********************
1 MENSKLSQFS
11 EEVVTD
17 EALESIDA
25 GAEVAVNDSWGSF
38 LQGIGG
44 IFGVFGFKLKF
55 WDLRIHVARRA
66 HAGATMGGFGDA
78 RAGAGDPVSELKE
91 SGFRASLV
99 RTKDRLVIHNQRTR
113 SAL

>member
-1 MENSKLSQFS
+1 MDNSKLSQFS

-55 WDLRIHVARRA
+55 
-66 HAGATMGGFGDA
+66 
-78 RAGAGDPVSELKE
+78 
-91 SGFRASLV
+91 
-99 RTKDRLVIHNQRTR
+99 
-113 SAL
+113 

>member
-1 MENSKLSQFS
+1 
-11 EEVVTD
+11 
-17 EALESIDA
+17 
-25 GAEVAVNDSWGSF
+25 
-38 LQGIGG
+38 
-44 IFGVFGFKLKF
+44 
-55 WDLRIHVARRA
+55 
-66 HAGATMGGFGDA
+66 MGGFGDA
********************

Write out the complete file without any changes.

1 MENSKLSQFS
11 EEVVTD
17 EALESIDA
25 GAEVAVNDSWGSF
38 LQGIGG
44 IFGVFGFKLKF
55 WDLRIHVARRA
66 HAGATMGGFGDA
78 RAGAGDPVSELKE
91 SGFRASLV
99 RTKDRLVIHNQRTR
113 SAL

>member
-1 MENSKLSQFS
+1 MDNSKLSQFS

-55 WDLRIHVARRA
+55 
-66 HAGATMGGFGDA
+66 
-78 RAGAGDPVSELKE
+78 
-91 SGFRASLV
+91 
-99 RTKDRLVIHNQRTR
+99 
-113 SAL
+113 

>member
-1 MENSKLSQFS
+1 
-11 EEVVTD
+11 
-17 EALESIDA
+17 
-25 GAEVAVNDSWGSF
+25 
-38 LQGIGG
+38 
-44 IFGVFGFKLKF
+44 
-55 WDLRIHVARRA
+55 
-66 HAGATMGGFGDA
+66 MGGFGDA